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A policeman and a Rabbi …

By MentionsFebruary, 2013January 22nd, 20245 min read

JBD – Jews of the Melbourne CBD – have started 2013 with a function featuring Chief Police Commissioner Ken Lay APM and Rabbi Meir Shlomo Kluwgant.

Meeting overview

Meeting overview

Rabbi Kluwgant started proceedings by asking the question: “why keep the law?” The Jewish answer is that there is a higher moral imperative for all the laws in the Torah, even the ones we might consider logical (such as the prohibition against murder). The Torah also recognizes the importance of maintaining peaceful and harmonious co-existence in society, and the Talmudic principle of “dina d’malchuta dina” establishes the importance of abiding by the laws of the land in which we live.

But what happens when the laws of the land conflict with Judaism? The Rabbi’s own great-grandfather was exiled to Siberia for committing the terrible crime of distributing matzot for Pesach. Certainly, in repressive societies, the laws of the Torah override conflicting civil laws. This, the Rabbi explained, is the origin and context for the prohibition against “messirah” – reporting another Jew to law enforcement. This was instituted in situations where it could be expected that the person reported would not receive a fair trial or be persecuted, which does not apply in contemporary Western society.

Chief Commissioner Lay considered the challenges of how religion intersects the law, and noted the relevance of the current Parliamentary Inquiry into the Handling of Child Abuse by Religious and other Non- Government Organisations. While the police force is now ethnically diverse, only fifty to sitxy years ago there were still relics of years of Protestant/Catholic divisions throughout the force. The chaplaincy system was introduced in 1974, and has made great strides since that time, becoming a multi-faith chaplaincy service, and helping police officers understand differences within society.

The Commissioner noted that we are entering a difficult time with the Royal Commission into sex abuse, and serious allegations have been made against the Catholic Church and other organized religion. The police have made extensive submissions, including recommendations about mandatory reporting which can present challenges to existing practices, but he noted the tremendous goodwill amongst all the groups to work together and confront the issues.

Moderator Stefanie Bradley identified the importance of diversity in the workplace and society, which KPMG seek to promote through partnerships and events such as this. But how to build the bridges between groups? Both speakers spoke of the importance of visible leadership, maintaining an open door for dialogue, and spending time just getting to know each other. The two speakers’ mutual appreciation of single malt whisky was a testament to this, and in both cases their efforts have been allowed to flow down their respective hierarchy and effect great progress over the last ten years.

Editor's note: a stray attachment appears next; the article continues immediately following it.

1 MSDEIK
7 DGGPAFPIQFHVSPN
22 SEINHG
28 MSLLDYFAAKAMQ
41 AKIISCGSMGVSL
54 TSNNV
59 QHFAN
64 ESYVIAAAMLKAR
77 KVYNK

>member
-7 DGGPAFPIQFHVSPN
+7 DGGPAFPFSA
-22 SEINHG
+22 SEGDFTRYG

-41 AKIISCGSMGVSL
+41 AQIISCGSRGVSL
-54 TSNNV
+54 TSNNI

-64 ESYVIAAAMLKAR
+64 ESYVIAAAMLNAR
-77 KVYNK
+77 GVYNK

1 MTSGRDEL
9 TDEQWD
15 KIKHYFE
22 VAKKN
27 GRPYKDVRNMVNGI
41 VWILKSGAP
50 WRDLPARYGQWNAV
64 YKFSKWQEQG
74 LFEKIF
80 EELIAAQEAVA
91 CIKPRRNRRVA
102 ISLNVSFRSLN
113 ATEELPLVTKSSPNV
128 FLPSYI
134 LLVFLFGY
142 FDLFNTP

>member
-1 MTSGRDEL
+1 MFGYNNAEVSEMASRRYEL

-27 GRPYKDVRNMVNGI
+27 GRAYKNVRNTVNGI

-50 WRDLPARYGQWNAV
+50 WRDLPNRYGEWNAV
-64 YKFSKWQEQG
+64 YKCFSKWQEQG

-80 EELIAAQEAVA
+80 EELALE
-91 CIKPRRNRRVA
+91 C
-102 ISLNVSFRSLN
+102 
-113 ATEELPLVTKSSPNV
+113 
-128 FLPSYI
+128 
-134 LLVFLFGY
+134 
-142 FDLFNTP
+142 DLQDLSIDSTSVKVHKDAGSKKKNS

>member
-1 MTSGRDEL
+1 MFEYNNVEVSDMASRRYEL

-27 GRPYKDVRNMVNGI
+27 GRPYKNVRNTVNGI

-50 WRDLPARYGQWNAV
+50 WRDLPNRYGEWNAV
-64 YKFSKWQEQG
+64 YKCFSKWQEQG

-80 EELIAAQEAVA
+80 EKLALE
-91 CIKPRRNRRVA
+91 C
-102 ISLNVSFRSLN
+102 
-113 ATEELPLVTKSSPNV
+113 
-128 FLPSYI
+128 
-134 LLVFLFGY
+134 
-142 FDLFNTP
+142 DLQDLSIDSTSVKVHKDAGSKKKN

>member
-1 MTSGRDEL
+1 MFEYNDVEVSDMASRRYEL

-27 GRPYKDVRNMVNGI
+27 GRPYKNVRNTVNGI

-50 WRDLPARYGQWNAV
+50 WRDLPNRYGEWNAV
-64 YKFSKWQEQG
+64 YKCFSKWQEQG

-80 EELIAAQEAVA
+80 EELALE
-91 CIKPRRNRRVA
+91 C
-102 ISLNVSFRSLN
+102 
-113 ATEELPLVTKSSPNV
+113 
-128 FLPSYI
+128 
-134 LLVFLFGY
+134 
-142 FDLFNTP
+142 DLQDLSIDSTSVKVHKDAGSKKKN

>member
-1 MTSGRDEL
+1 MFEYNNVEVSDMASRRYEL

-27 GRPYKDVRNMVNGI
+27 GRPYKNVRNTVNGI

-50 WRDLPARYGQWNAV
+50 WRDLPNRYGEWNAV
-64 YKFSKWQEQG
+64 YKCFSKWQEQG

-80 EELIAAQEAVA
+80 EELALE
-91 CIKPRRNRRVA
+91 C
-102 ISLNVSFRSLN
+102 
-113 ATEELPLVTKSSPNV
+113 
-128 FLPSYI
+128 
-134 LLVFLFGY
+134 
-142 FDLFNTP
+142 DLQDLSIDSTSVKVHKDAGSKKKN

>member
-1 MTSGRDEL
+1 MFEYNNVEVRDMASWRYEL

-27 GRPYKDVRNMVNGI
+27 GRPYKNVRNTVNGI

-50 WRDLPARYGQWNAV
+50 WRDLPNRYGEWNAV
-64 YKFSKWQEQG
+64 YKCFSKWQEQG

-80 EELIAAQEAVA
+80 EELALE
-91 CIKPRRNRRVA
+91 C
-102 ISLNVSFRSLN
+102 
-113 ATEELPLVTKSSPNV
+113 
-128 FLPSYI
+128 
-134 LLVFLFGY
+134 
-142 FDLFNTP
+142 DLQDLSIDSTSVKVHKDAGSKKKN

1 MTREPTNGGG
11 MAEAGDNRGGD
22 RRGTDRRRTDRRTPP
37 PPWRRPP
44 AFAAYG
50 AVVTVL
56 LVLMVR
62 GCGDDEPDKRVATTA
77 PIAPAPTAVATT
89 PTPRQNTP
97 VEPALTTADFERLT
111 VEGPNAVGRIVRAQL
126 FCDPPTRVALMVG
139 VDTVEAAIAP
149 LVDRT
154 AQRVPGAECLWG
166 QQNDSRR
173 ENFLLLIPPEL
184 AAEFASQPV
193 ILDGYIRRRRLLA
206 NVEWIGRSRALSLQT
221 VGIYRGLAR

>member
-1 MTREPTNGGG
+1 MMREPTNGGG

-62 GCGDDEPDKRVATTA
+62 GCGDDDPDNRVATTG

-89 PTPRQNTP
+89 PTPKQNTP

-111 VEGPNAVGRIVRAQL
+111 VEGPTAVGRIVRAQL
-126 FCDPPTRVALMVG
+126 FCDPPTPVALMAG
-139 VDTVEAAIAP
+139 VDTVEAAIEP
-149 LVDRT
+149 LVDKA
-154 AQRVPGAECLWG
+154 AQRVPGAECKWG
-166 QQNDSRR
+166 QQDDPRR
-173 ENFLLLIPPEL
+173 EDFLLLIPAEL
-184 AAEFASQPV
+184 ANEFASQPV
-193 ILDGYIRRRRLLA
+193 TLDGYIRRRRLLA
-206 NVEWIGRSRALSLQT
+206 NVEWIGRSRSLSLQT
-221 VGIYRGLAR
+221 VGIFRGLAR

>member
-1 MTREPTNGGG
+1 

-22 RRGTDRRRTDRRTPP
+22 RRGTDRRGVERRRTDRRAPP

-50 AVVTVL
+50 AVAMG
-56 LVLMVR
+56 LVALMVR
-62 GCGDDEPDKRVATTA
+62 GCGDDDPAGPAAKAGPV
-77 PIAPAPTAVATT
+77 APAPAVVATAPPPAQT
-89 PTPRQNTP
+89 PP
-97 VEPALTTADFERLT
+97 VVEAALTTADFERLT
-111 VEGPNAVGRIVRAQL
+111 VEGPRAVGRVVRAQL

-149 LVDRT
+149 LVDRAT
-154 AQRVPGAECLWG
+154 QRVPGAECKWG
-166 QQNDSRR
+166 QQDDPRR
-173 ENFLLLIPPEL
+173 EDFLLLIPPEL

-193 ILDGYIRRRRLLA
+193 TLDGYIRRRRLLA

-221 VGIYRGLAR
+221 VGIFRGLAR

Jewish chaplains in the police force have not only helped explain the nuances of Jewish community life to police officers, but have even led to a significant increase in Jews choosing a career in the force, where they often become de facto ambassadors.

Also in attendance at the event were senior officers in Israel’s road safety department, who have been working closely with Australian police to make significant reductions in the road toll in Israel. Major General Bruno Stein, from the audience, commended the Commissioner’s efforts, and noted that both parties have learnt much from this partnership – both culturally and in addressing the matter of road safety.

The issue of dealing with first generation immigrant communities was raised from the audience, and the Commissioner acknowledged the challenges, noting that cross-cultural misunderstandings do sometimes occur and these are issues that Victoria Police training is continually focused on. While there is a willingness to engage, it often takes until the second and third generation for bridges to be firmly established. The Rabbi pointed out the importance of a willingness to be educated, which can help bring together the mutual understanding of cultures, and the need to observe the local laws. All acknowledged the value of bringing together people from different cultures and the importance of listening.

In conclusion, JBD President David Werdiger moved a vote of thanks, and noted that as our society is a mix of many communities, it is dialogue that helps us understand each other. Both KPMG, through its diversity and inclusion program, and JBD recognized the need to balance work life with spending time to enrich our souls, our spirituality, and our culture.

The event was hosted and sponsored by KPMG, Stefanie Bradley was MC and moderator.

A successful start to 2013 for JBD as over 50 attended Chief Police Commissioner Ken Lay APM and Rabbi Meir Kluwgant for a discussion about how the law and religion intersect and work together.

This was also posted at [Jwire].

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